The Expansion And Introduction Of Industries Throughout The St. Louis Region

2182 Words Apr 12th, 2016 9 Pages
The expansion and introduction of industries throughout the St. Louis region, deemed it necessary for a change in labor practices. Across the country women began to leave their households, which had been their sphere of influence for generations, and entered the workforce in order to support the United States during the war. By 1943, three-fourths of all laborers at the U.S. Cartridge plant were women. Women were in high demand during the 1940s in order to maximize war time assembly as industries needed laborers. St. Louis assembled a “hands on” demonstration fair in an attempt to excite women about working for the war. During the fair, they could walk through a defense plant, learn about the equipment, and at the end of the tour employment recruiters signed anyone up that showed even a hint of interest. For the majority of the war, companies could not find enough workers to fill their plants, mainly due to the fact that they refused to hire African Americans and put them on their production lines.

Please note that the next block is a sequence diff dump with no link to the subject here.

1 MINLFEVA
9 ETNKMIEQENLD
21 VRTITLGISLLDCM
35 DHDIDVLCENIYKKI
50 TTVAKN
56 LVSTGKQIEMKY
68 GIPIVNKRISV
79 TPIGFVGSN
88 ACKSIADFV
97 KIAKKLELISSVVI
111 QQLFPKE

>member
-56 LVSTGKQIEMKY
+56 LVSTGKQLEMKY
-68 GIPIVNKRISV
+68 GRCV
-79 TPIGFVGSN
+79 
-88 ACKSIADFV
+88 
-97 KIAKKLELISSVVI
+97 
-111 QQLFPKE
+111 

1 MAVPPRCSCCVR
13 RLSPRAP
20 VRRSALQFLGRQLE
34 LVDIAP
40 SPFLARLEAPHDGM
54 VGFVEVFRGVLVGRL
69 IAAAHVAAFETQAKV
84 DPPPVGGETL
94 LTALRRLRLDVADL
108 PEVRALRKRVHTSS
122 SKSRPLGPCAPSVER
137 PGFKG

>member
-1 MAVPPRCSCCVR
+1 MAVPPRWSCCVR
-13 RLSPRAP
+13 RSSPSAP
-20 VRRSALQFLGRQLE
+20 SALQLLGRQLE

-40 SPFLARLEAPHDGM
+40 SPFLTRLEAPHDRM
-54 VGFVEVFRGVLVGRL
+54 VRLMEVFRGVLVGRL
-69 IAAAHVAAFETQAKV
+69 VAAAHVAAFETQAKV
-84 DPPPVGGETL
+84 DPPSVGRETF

St. Louis has had a history of racial tension, and this did not change during the war, “a survey in the fall of 1942 showed that about 8,000 black men and women had found employment in war industries, but there were about five blacks jobless for each one hired.” Blacks in St. Louis became a part of the ‘forgotten revolution’ as “black leaders demanded defense jobs and integration of the armed forces.” These demands which expanded to include attempts at outright integration…

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